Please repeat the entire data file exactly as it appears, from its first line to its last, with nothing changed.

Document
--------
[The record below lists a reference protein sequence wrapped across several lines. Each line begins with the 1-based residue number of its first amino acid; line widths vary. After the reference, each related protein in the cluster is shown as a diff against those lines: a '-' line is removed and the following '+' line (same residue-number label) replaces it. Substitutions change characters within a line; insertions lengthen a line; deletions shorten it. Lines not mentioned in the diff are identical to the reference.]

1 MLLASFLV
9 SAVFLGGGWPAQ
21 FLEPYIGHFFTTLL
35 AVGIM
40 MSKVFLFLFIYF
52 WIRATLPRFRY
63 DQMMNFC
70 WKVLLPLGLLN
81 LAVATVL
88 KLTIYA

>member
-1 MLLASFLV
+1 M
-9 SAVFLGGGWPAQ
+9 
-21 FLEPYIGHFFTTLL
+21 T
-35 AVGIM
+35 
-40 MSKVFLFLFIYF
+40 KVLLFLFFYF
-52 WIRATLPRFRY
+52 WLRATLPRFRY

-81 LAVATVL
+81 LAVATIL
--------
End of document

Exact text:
[The record below lists a reference protein sequence wrapped across several lines. Each line begins with the 1-based residue number of its first amino acid; line widths vary. After the reference, each related protein in the cluster is shown as a diff against those lines: a '-' line is removed and the following '+' line (same residue-number label) replaces it. Substitutions change characters within a line; insertions lengthen a line; deletions shorten it. Lines not mentioned in the diff are identical to the reference.]

1 MLLASFLV
9 SAVFLGGGWPAQ
21 FLEPYIGHFFTTLL
35 AVGIM
40 MSKVFLFLFIYF
52 WIRATLPRFRY
63 DQMMNFC
70 WKVLLPLGLLN
81 LAVATVL
88 KLTIYA

>member
-1 MLLASFLV
+1 M
-9 SAVFLGGGWPAQ
+9 
-21 FLEPYIGHFFTTLL
+21 T
-35 AVGIM
+35 
-40 MSKVFLFLFIYF
+40 KVLLFLFFYF
-52 WIRATLPRFRY
+52 WLRATLPRFRY

-81 LAVATVL
+81 LAVATIL